... kudos to Harvard professor Lizabeth Cohen for exhuming the cantankerous, ambitious and idealistic Logue in her charming and successful biography-cum-urban affairs history ... Ms. Cohen ennobles his life story, telling it as an impassioned crusade for things that sound old-fashioned now but were and are worth caring about: racial and socioeconomic integration of neighborhoods; respectable public housing for lower-income Americans; and social services and decent schooling for all ... Ms. Cohen is respectful but not worshipful toward the 'complicated character' who is her protagonist...But she mentions these shortcomings only when they contribute to her story.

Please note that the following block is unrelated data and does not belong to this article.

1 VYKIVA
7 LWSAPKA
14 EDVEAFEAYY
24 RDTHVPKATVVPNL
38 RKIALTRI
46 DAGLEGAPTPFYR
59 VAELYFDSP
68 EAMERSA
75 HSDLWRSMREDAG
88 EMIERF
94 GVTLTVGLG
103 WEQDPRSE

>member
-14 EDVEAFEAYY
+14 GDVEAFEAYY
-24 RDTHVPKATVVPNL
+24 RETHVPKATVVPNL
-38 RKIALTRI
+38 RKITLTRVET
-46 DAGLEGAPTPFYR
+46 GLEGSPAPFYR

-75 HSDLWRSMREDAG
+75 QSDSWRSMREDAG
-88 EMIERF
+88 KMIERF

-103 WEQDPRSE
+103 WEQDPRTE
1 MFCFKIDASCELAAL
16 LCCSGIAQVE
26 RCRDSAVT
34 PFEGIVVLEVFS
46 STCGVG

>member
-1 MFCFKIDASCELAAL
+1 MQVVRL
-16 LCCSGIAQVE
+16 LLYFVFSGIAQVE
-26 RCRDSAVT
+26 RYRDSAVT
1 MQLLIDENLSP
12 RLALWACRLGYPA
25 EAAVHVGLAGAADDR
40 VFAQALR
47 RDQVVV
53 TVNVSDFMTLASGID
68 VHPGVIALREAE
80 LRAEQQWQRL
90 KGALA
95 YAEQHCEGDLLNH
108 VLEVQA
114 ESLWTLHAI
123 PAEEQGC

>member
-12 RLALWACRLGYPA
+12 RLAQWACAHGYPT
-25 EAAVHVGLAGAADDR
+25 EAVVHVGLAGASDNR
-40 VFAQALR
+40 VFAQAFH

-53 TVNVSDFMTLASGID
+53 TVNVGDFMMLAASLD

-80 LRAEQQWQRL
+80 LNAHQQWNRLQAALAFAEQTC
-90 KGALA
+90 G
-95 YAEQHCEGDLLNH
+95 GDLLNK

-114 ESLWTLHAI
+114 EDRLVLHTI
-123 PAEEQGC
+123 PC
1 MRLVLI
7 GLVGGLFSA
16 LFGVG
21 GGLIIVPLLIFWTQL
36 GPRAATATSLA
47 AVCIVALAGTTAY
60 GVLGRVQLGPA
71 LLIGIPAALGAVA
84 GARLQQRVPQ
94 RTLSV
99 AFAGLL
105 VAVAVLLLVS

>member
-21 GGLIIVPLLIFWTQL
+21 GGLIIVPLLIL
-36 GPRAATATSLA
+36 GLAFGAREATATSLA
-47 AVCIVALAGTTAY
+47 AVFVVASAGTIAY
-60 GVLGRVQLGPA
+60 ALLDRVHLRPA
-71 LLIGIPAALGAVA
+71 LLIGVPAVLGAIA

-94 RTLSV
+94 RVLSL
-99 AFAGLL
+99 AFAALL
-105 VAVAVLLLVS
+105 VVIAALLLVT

[Cohen] has not only taken the measure of a complicated man, but also provided an incisive treatment of the entire urban-planning world in America in the last half of the 20th century ... a more enlightening book than has appeared on this topic in quite some time.
Cohen, through meticulous research, paints an intricate, sympathetic portrait of Logue. Unlike the approach taken in her previous work, she summons little of her formidable talent as a cultural historian, instead prioritizing bureaucratic struggles over big ideas. Nevertheless, Cohen has given readers a book as substantial and complex as the man and controversial movement it explains.